My novel is about family and ties that bind, and escaping the constraints of Victorian Wales; class religion and politics. It’s about Love, loss and longing. Here’s the blurb;

Bess Morgan’s choices are limited, for all that she was educated with Magistrate Edwin Davies’ daughter. Her only options to earn her keep, are working as a dairymaid or shop assistant. If she decides to marry, might she end up in the newly built asylum, like her poor mother? Bess envies her brothers and yearns to continue her education, resentful that the idea is laughable. Reformers demand votes for men, but not for women, and girls are barred from university.  

Her handsome brother, Richard hates the flattery and fawning needed as a draper’s apprentice and longs to study then teach. Besotted by Magistrate Davies’ flirtatious daughter, somehow he must find a way to earn enough to marry a girl way above his station in life.  

Can Bess and Richard escape the constraints of Victorian Wales? While coal is king and the Welsh valleys boom, Carmarthen stagnates. The Morgans must adapt to survive.  

JMR- I am an avid reader of historical fiction but I don’t see much set in Wales. Is Welsh history overshadowed by England and Scotland or am I not looking in the right places?

SEM-I think that’s fair, relative to England and Scotland it is often overlooked, although Welsh writers are trying to correct that.

JRM- If readers wanted to check out more books on Welsh history, fiction and nonfiction, what ones would you recommend? What resources did you use in your research?

SEM-  For fiction, I’d recommend Alexander Cordell’s; Rape of the fair country, its a fantastic story of hardship in the Blaenavon iron works during the early industrial revolution, maybe AJ Cronin’s The Citadel, about a Scottish doctor working in the Welsh valleys and later London. It’s the book that informed Aneurin Bevan when he formed the NHS.  As wild cards, how about Aberystwyth Mon Amour, and Last Tango in Aberystwyth by Malcolm Pryce. They are the first two in a spoof 50’s noir detective crime novel series, and very funny.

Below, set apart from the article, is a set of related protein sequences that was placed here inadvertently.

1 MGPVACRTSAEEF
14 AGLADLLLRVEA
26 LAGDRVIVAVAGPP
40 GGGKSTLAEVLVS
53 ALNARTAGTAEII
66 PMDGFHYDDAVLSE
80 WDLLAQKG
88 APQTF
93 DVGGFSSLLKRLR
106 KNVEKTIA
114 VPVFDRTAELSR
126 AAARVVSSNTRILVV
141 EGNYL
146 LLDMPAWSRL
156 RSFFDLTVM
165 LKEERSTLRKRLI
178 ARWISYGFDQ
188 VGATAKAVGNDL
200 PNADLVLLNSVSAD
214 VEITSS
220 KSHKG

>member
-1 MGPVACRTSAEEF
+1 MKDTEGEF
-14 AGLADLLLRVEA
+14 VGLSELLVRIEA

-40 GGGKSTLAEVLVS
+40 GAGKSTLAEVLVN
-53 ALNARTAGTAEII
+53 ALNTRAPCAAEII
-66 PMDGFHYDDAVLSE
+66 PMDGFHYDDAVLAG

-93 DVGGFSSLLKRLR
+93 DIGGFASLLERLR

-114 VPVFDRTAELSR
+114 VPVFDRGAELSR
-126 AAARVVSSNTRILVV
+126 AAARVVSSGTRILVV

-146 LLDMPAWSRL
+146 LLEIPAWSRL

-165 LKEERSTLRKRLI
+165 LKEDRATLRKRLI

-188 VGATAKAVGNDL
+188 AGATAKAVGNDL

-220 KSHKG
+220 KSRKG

In non-fiction readers might enjoy the Mabinogion, our ancient folk tales.

In teams of research, the list is long, as I get rather obsessed with detail. For The King over the Sea, it was easier, in that there is little written documentation for the 5th century. Even so I dipped into St Patrick’s Confessio, and drew on later sources such as c. 828, Historia Brittonum and the slightly later Anglo Saxon Chronicles, an amalgam of sources that was altered constantly until the eleventh century, as well as Welsh and Irish legend and academic resources.

For the Victorian novels, it’s easier and totally absorbing. I start with the fantastic resource of Welsh newspapers on line which have local newspapers from across Wales from 1804-1919. For my first novel which was set over 4 months in 1843, I read the weekly Carmarthen local newspapers and tried to experience life as a Victorian, as well as contemporary diaries and novels.  

 JMR- Tell our readers how to find you on social media and the web.

SEM- I have a blog,, which is a mix of historical snippets, book reviews and quite a bit of music, jazz, rock and folk. I post when inspired rather than several times a week. I don’t really use facebook, twitter etc. I can’t keep up. I am a keen member of the Goodreads community however and enjoy that. My author profile is S E Morgan

JMR- What question were you hoping I’d ask but didn’t?

SEM- ‘How do you find support when you  write,’ seems an important one. I am very fortunate, to have an active writers’ circle in Cardiff. We have about 30 regular attendees with 20 in the meetings most weeks, (and have managed to keep going over lockdown with zoom ).  It really helps having a group to keep encouraging  and supporting you and giving feedback on your work. It’s as useful seeing what other writers get right and get wrong. 

JMR- Thank you, Sarah for stopping by today. Good luck with your writing. Readers, I have included a link to Amazon for you to check out Sarah's books.